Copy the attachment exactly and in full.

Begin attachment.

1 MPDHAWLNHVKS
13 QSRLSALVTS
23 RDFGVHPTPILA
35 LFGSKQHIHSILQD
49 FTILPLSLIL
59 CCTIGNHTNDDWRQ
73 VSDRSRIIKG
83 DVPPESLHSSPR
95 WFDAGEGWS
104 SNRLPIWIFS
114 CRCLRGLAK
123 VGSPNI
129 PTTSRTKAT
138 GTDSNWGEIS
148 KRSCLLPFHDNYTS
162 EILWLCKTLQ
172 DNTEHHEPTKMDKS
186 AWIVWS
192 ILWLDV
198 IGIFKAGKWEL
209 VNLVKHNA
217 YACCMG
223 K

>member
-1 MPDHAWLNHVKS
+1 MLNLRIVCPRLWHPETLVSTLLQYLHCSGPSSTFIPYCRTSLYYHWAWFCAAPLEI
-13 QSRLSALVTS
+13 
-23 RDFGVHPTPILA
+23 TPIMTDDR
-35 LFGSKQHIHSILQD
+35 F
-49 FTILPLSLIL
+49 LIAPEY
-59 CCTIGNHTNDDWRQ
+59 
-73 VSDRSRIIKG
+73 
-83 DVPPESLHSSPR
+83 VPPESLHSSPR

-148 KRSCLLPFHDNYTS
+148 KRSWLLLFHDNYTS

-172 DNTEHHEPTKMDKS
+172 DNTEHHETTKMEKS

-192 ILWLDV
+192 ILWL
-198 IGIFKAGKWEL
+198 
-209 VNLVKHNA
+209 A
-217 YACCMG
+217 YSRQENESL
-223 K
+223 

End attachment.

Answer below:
1 MPDHAWLNHVKS
13 QSRLSALVTS
23 RDFGVHPTPILA
35 LFGSKQHIHSILQD
49 FTILPLSLIL
59 CCTIGNHTNDDWRQ
73 VSDRSRIIKG
83 DVPPESLHSSPR
95 WFDAGEGWS
104 SNRLPIWIFS
114 CRCLRGLAK
123 VGSPNI
129 PTTSRTKAT
138 GTDSNWGEIS
148 KRSCLLPFHDNYTS
162 EILWLCKTLQ
172 DNTEHHEPTKMDKS
186 AWIVWS
192 ILWLDV
198 IGIFKAGKWEL
209 VNLVKHNA
217 YACCMG
223 K

>member
-1 MPDHAWLNHVKS
+1 MLNLRIVCPRLWHPETLVSTLLQYLHCSGPSSTFIPYCRTSLYYHWAWFCAAPLEI
-13 QSRLSALVTS
+13 
-23 RDFGVHPTPILA
+23 TPIMTDDR
-35 LFGSKQHIHSILQD
+35 F
-49 FTILPLSLIL
+49 LIAPEY
-59 CCTIGNHTNDDWRQ
+59 
-73 VSDRSRIIKG
+73 
-83 DVPPESLHSSPR
+83 VPPESLHSSPR

-148 KRSCLLPFHDNYTS
+148 KRSWLLLFHDNYTS

-172 DNTEHHEPTKMDKS
+172 DNTEHHETTKMEKS

-192 ILWLDV
+192 ILWL
-198 IGIFKAGKWEL
+198 
-209 VNLVKHNA
+209 A
-217 YACCMG
+217 YSRQENESL
-223 K
+223 